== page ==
#comparing credit cards
Comparing Credit Card Companies
When Diner’s Club introduced its charge card in 1950, the idea that shoppers could use the same piece of plastic at multiple retailers was a novel concept. Times have certainly changed, with consumers now able to choose among hundreds of different credit cards. See Credit Cards: A Brief History .
While the number of options is enviable, it’s also harder than ever to find the card that best meets your needs. In order to make the right choice, it helps to understand the basics of the four major card networks and what they have to offer.
How Cards Work
If you have a typical credit card in your wallet, you’ll notice it has two corporate logos on the front. The top-right logo corresponds to the bank that issued the card. This issuing bank is in effect lending you the money to make a purchase, whether online or in person. It sends funds to the merchant’s bank within a couple days of your purchase, so it’s betting that you’ll pay your balance at the end of the month – or at least make your minimum payment.
The insignia on the bottom-right of the card – for example, Visa or MasterCard – refers to the card network. Think of this network as the link between your lender (the issuing bank) and the merchant’s financial institution (the acquiring bank). The role of the network owner is to process the transaction so the appropriate funds move to and from the right accounts.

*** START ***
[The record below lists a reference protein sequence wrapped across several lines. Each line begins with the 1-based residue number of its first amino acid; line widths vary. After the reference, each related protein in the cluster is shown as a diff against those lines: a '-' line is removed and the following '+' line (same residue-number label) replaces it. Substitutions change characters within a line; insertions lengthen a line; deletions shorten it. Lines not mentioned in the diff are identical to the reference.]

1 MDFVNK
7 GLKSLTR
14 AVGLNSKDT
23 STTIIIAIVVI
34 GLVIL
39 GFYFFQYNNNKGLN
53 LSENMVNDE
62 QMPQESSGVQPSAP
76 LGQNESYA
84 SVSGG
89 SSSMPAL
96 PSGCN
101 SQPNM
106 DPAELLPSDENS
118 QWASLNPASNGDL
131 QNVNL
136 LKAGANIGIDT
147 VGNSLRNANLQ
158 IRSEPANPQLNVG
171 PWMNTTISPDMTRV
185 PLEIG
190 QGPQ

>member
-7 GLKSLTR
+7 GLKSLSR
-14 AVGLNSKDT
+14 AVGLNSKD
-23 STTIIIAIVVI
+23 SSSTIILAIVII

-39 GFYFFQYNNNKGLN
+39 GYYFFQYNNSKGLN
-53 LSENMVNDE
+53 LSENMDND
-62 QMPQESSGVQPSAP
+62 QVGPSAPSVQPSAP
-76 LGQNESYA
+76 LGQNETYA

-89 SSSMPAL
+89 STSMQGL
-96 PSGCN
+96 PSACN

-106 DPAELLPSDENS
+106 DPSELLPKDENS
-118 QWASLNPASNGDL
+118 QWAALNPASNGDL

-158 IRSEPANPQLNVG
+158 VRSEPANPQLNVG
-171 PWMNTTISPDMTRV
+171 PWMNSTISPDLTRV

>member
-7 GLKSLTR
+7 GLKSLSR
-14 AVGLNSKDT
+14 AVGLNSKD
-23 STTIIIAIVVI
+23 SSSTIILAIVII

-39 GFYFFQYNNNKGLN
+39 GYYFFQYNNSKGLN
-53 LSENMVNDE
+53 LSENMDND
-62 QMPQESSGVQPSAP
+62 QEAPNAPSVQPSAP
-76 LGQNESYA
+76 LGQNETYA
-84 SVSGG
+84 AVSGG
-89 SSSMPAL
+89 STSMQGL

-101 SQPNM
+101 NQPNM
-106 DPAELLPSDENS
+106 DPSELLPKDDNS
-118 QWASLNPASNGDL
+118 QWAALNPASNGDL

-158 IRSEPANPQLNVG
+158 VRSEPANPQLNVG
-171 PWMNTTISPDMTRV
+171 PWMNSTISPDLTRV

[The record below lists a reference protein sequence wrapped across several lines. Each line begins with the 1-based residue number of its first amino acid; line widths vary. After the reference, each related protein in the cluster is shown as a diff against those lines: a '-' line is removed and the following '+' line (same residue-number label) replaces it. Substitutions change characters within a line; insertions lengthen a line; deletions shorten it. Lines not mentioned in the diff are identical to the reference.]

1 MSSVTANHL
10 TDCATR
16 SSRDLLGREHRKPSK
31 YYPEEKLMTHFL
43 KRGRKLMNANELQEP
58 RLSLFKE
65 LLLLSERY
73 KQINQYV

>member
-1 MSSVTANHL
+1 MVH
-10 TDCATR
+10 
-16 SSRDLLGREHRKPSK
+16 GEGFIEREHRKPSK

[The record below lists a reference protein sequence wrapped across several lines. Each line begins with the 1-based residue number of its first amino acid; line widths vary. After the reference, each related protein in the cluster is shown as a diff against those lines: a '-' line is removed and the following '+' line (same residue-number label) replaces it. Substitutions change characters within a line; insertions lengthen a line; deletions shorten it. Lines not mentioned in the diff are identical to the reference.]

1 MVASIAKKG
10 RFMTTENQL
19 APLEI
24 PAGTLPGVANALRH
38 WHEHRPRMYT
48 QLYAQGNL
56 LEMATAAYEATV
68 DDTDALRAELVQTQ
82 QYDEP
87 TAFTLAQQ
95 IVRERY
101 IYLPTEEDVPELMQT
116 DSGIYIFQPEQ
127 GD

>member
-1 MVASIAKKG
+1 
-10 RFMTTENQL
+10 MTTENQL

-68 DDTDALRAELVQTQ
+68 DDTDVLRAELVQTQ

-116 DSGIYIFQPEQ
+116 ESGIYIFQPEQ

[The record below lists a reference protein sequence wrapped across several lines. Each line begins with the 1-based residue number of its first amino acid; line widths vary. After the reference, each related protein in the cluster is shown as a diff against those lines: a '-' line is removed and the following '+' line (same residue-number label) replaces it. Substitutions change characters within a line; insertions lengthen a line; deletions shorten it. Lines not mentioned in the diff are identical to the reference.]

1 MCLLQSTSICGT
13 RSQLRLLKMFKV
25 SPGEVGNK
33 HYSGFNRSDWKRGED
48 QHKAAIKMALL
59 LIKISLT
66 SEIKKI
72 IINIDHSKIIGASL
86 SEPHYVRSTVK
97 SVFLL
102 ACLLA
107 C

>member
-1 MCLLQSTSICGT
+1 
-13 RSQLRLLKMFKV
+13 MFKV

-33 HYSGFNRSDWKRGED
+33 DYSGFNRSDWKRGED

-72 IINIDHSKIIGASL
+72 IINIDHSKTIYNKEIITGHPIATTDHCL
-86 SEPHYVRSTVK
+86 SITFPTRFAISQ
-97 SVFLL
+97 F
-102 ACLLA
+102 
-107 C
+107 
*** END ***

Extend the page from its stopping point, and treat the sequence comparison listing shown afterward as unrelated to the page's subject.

If you have an American Express or Discover card, on the other hand, it will usually have just one logo. That’s because these companies not only manage the network, but also perform the roles of issuing bank and acquiring bank. This approach is sometimes referred to as a “closed-loop” model.
The Industry Leaders
You’ve probably observed that certain retailers and restaurants accept some types of cards and not others. If being able to use your card virtually anywhere is a top priority, a Visa or MasterCard is often the way to go. According to CardHub.com, each is recognized at more than 8 million establishments in the U.S. more than any of the other networks.
There’s a good reason why more businesses accept Visa and MasterCard than other cards – it usually costs them less money to do so. Every time a customer swipes a card, the store has to pay something called a “merchant discount” to the acquiring bank or processor. Typically, this fee – most of which gets passed along to the card issuer – represents 1.8% to 2.5% of the transaction amount. However, American Express charges slightly more than Visa and MasterCard (Discover doesn’t report its average merchant discount rate). Therefore, on a dollar-for-dollar basis, it’s more profitable when customers use one of these two dominant cards.
All sorts of banks issue cards under the Visa and MasterCard name, which means there’s no lack of choice in terms of card features. Some offer generous rewards programs that give you points, cash back or airline miles. Learn more by clicking on Rewards Credit Cards .